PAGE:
Rivet Networks, the company that owns the Killer brand, has announced a new capability rolling out to their Killer AC 1550 modules — and it’s a rather cool feature at that. It’s an expansion of the Killer xTend technology that the company has previously offered, which allows a machine with multiple Ethernet ports to provide local internet access to other devices. Killer Wireless xTend, as the name implies, extends this technology into Wi-Fi — and expands its usefulness in the process.
Here’s how Rivet describes the feature:
Killer Wireless xTend introduces powerful MESH network capabilities to your computer by leveraging the Killer Wireless-AC 1550 WiFi module to seamlessly clone and extend your home network. Simply turn on this feature with a click of the button, and your computer will extend its network access to other nearby wireless devices via Killer’s strong and powerful WiFi network connection. Nearby devices will automatically connect to Killer Wireless xTend when it provides a stronger signal than your access point.
If you’ve ever tried to position a router inside a multi-story home of any size, you’ve probably played some iteration of the “Where does the router go?” game. Stick it in the basement near the actual cable pull, and nobody on the second floor will have a Wi-Fi signal. Routing it up to the main floor may mean an unobtrusive Ethernet cable run and a partner who doesn’t mind you boring holes through the floor or closet. Slapping down a system and configuring it as a mesh network to handle traffic without needing to bother with wireless range extenders, powerline networking, or running conventional cable into multiple rooms is a major potential time-saver.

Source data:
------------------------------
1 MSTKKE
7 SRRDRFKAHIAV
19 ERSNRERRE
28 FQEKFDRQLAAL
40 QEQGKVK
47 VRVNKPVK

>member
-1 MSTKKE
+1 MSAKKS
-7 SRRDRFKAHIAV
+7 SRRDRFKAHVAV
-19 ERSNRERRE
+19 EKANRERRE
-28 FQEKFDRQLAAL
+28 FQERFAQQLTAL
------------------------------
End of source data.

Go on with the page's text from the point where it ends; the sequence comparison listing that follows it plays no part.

Rivet accomplishes this using the AC 1550 by using time-slicing multiplexing to give incoming and outgoing signals 50 percent of its overall time while maintaining both connections. While doing this, Killer still uses its prioritization traffic management software to keep critical packets moving to the necessary location(s). The Killer optimization software has six different settings it uses to prioritize traffic, with gaming at #1, VoIP at #2, local system video at #3, and traffic like torrents or other downloads down at #6. The goal is to ensure that gamers always have the lowest latency connection possible.
Extending Killer’s wired xTend technology from desktops to laptops outfitted with the Killer AC 1550 means expanding the number of machines that can theoretically take advantage of the capability. Company partners include Dell, MSI, Acer, Clevo, and Zotac. The feature will also be enabled for users who have slightly older AC 1535 modules in addition to the AC 1550, Anandtech reports, so you may get access to this capability even if you don’t have the latest and greatest wireless solution.
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